Darren Dodge
Upper Woodstock, NB, Canada

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   Just some pics of my '92 Challenger II that I purchased last November. The wheel pics were taken the week of Christmas 2003 after mild weather had opened the runway at Woodstock (CCD3) to wheels again (I was flying on skis just a few days prior to those pics). The ski pics were taken Jan 12/04. You can see the tiny halogen fog lights( approx 3"W x 1.5"H x 3.5" deep) that I purchased at Canadian Tire locally and mounted at the top of the front wing strut. They make my CH II much more visible to other aircraft when in the circuit which is very much appreciated by the other GA pilots. Already two other UL pilots are adding these same lights to their aircraft.
   You can see our clubhouse in one of the pics and anyone is welcome to visit us at any time as our phone numbers are on the door. The last pic is of C-IWRD in her new home along with another CHII (C-IELB) and an Ultavia Pelican (C-ICIC).

C-IWRD on floats for summer with new wing tanks installed.
Inboard shot of tank showing fuel level. Before painting, run a strip of painters masking tape down center of tank and remove before the final coat dries. I used Krylon Fusion paint for plastic but you need to make sure surface is washed down and free of any contaminants.
Outboard showing the completed tank with matching pinstripe. Much better looking than the original translucent tank.

Wing Tanks

Darren's in-flight fuel transfer system

Photo 1: Shows the main fuselage tank with new fittings.  The line and fitting to the left of the main draw line is the 5/16 vent lines which goes up about 10in. and then down to the main gear leg opening to vent to the outside.  This way no fuel fumes inside the cockpit. The fitting and line to the right is the 5/16 inlet line from the auxiliary fuel pump.  This fitting just extends about 1/4in into the tank (just to the bottom of the threads).  A pinch clamp is used to secure the fuel line to the fitting for easy removal.
Photo 2: This photo shows the fuel cans strapped into the back seat with the lines hooked up.  I use two 5Gal cans side by side.  This gives me room to be able to reach back and secure the rear catches on the doors.  Also notice the highlighted markings on the main fuel tank and the rear seat flap is left down.  This is so that I can see the fuel level in the mirror mounted above the pilots seat.  Also notice the gentle loops in the fuel line to prevent any kinks.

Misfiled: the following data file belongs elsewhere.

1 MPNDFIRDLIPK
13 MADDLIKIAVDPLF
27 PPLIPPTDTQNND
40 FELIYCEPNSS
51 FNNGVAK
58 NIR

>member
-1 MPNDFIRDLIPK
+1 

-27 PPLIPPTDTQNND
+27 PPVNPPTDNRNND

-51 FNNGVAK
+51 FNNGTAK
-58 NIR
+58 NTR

Photo 3: A close up of the fuel pump used in the project.  It can transfer 5 Gal in about 12 minutes.  I just use two tie-wraps to secure it to one of the fuel can handles and just use a small flat-tip screwdriver to re-open the ties to reuse them.  A couple of Velcro straps could also be used.
Photo 4: Another shot of the layout in the backseat.  I am just using one fuel can at a time as after almost 3 hrs of flight, its time to set down to stretch my legs.  I just switch over to the other can while I'm on the ground.  Hint: make sure to loosen the jerry can vents slightly so that you can loosen them in flight from the front seat.
Photo 5: With system removed, I use a plastic cap to cover the inlet line to prevent any dirt or debris from getting in the tank. When system is in use, I put the little red plastic cap on the switch lever on the panel to prevent its loss.


Photo 6: Another shot with system totally removed from aircraft. The power line has a two-conductor trailer plug on the end of the cable that plugs into it's mate just under the panel. The panel end is run through the Master switch then to another switch marked Aux Fuel. The tank end of the fuel line is run through the plastic fuel cap with a short piece (3in) of copper line to another 5/16 line inside the tank. The end of this is weighted with another brass fitting to keep it on the bottom of the tank. A solid copper line could be used, but the flexible line allows the whole system to be coiled up for storage. The yellow plastic tank cap and retainer ring stays attached to the line and I carry a second cap and retainer in the aircraft for long flights. This way, when you are at another airport, you can remove both tanks and take them to the gas station for refueling when no facilities are available.

The bonus with the whole system is that it is non-invasive to the aircraft fuel system. There is no plumbing into the existing fuel system that can go wrong and leave you looking for a landing site. Used correctly, that is, by allowing the main tank to go down to just below the 5Gal mark, then turning on the pump to re-fill the tank, you will still have 5 Gal in the main if something does go wrong.

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